Three weeks from yesterday will be the first Tuesday followed by a Monday in the month of November. Yes, it will be Election Day, 2017. It will also be the 100th anniversary of women’s right to vote in New York state. Being a progressive state even then, New York was three years ahead of the passing of the 19th Amendment to the United States Constitution giving women across our country to right to vote.
In the city of Oneonta, there are nearly 5,000 citizens who are registered to vote in this coming election. Unfortunately, if recent patterns hold, fewer than one out of four registered voters in our city will exercise their right to vote. There will, I am sure, be many good reasons as to why thousands of our fellow Oneontans fail to vote. I was too busy that day. All politicians are the same — you can’t trust any of them. I haven’t had the time to learn about the candidates. I just don’t like politics.
While the list of reasons not to vote goes on and on, I recently came across 55 very good reasons why each and every one of us need to exercise our most important right and responsibility on Nov. 7, 2017. They are 55 women who were recently interviewed for a book titled "We The Resilient," edited by Sarah Bunin Benor and Tom Fields-Meyer.
These are women who were born before all women in our country had the right to vote. These are women who survived the Great Depression and World War II. These are women who personally endured discrimination, sexual harassment and a lack of equal opportunity. As stated in the book’s introduction, these are women who “in their nine or ten decades of life have learned and grown from personal loss, communal crises, and national challenges. Our hope is that their wisdom, perspective, and grace can help the country.”
Of the 55 American women interviewed, one lives just down the road from us in Margaretville. Harriet Terry Robinson Cohen was born in November 1918. She taught first grade, worked as an agricultural field organizer for Catholic Charities, headed a local hospital auxiliary and served on the Governor’s Community Service Block Grant Advisory Panel (the same block grant that today allows our local Opportunities for Otsego to assist families here in Oneonta and Otsego County).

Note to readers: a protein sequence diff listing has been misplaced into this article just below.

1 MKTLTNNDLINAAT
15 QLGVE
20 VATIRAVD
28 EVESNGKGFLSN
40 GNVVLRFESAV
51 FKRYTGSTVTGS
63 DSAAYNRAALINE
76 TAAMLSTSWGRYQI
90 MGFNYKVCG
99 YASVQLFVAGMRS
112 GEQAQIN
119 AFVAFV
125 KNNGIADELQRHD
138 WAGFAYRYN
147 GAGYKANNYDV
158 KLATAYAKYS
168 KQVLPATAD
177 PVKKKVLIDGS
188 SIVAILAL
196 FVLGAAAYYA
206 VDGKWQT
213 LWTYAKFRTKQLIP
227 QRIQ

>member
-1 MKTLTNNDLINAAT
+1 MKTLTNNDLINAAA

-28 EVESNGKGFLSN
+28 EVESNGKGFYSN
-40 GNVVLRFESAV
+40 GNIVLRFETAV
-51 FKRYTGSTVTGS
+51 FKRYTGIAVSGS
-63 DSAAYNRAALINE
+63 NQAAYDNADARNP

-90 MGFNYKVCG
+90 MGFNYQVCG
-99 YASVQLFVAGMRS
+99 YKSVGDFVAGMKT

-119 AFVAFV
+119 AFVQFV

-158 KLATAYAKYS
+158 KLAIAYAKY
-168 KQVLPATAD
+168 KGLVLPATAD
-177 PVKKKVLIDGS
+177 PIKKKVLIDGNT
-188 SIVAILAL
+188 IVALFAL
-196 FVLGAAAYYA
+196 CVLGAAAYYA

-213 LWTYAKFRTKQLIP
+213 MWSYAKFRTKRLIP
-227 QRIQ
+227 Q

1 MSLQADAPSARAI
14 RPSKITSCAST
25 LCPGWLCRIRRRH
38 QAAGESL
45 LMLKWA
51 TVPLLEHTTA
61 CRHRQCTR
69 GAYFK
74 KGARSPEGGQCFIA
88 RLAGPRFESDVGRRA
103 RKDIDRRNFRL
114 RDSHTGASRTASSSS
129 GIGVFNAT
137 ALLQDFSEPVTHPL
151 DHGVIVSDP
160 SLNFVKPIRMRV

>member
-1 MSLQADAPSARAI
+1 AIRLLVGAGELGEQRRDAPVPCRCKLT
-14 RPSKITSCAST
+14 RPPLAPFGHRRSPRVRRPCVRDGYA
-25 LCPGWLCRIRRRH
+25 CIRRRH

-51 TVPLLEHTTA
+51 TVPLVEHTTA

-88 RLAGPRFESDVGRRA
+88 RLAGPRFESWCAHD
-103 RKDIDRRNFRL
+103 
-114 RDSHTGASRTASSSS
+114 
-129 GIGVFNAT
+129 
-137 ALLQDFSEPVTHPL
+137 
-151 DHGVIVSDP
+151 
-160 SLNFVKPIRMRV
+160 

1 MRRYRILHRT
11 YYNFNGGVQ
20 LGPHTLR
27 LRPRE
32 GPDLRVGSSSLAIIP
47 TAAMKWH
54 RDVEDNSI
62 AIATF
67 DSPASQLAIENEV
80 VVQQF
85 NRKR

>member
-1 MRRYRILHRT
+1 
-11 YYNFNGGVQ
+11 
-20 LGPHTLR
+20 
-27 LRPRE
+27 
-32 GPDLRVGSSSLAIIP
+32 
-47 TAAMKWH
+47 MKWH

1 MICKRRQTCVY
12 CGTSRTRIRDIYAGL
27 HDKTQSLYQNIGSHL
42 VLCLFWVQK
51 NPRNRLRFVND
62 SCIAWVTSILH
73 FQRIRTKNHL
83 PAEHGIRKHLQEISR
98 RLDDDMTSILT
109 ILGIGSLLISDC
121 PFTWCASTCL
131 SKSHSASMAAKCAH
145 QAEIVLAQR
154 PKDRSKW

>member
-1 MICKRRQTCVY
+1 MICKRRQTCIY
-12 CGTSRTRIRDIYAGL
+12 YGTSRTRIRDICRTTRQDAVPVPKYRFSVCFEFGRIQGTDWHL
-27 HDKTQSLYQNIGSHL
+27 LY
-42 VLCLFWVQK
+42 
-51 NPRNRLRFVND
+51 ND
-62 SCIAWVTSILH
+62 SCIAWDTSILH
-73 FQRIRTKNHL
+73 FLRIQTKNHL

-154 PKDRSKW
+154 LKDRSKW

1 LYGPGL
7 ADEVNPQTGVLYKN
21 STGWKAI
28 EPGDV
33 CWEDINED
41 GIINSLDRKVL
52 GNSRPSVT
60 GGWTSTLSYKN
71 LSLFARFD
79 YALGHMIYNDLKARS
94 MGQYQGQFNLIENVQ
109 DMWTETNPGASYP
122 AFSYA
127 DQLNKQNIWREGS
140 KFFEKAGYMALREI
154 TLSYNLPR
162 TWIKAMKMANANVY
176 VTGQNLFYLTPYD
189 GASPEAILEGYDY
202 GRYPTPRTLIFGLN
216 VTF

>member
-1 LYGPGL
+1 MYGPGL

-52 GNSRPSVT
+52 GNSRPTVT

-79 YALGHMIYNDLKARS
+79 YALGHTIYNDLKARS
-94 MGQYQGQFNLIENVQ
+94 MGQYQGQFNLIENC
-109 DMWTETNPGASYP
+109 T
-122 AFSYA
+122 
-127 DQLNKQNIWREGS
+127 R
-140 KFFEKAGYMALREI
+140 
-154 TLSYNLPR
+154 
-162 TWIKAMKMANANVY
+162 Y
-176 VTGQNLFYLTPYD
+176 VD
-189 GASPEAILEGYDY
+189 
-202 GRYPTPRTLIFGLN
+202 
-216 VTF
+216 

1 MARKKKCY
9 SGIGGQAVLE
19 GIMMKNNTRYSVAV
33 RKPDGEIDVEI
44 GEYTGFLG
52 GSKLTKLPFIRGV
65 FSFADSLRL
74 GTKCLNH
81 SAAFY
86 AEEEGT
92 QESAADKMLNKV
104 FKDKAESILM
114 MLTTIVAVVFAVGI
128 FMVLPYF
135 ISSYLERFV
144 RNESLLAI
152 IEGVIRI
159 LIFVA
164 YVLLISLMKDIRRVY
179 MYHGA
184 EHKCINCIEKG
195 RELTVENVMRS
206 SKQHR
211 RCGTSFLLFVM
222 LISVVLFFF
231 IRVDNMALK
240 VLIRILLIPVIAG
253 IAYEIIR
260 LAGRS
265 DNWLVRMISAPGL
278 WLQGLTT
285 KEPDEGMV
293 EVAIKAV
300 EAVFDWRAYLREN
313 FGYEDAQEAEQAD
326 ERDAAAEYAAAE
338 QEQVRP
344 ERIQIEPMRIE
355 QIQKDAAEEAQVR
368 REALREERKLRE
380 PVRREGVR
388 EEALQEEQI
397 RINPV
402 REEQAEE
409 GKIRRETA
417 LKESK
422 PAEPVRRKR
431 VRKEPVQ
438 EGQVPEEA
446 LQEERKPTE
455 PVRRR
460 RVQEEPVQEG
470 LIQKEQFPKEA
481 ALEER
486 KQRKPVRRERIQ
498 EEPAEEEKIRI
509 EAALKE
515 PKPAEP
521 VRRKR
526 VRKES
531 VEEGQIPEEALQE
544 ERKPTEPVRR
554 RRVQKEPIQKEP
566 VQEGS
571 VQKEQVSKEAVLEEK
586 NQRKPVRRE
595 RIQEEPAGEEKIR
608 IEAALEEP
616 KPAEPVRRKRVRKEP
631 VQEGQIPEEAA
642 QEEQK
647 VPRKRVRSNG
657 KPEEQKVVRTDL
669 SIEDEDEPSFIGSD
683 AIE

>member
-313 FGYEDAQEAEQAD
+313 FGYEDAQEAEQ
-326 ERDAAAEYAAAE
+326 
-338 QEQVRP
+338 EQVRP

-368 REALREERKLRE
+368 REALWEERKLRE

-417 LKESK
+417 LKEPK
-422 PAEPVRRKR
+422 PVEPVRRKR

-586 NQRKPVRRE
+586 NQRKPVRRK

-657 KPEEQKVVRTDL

She recalls anti-Semitic remarks being written on the sidewalk in front of her home and her mother sending money to help families escape Europe during the war. When asked about the importance of her right to vote, she states, “You must be involved, be helpful and make a difference. You can’t be weak. You must fight for your rights.”
If Ms. Cohen and the 54 other women interviewed in "We The Resilient" don’t provide you with sufficient motivation to get you to vote, consider the New York women who fought for this right 100-plus years ago. While there are a few familiar names such as Susan B. Anthony and Elizabeth Cady Stanton, most are not well-known today.
Cooperstown artist and friend of mine Christine Heller recently used crayon pencil to make portrait drawings of New York state’s suffragists in celebration of the centennial of women’s right to vote here in New York. Her portraits have been shown in locations throughout the state, including at CANO here in Oneonta this past summer. In looking at the drawings, one couldn’t help being struck by the commitment, strength and intensity of these women. Their eyes seemed to look back at the viewer and say, “Don’t forget about us. We gave it our all. We worked for decades so that women could be treated equally and be given the right to vote.”
So, on this Nov. 7, let’s celebrate the centennial of women’s right to vote in New York state by voting. Let’s honor the women such as Harriet Terry Robinson Cohen who can say that women were considered undeserving of voting during their lifetimes. Let’s honor the suffragists who fought for women to vote for nearly 70 years.
And every year, we should honor the abolitionists who fought for black men to gain the right to vote in 1870. And every year we should honor those who fought to create and defend a country governed by and for all the people.
The only true way you can honor their fight is by voting on Nov. 7.
Gary Herzig is the mayor of the city of Oneonta. He can be contacted at email@example.com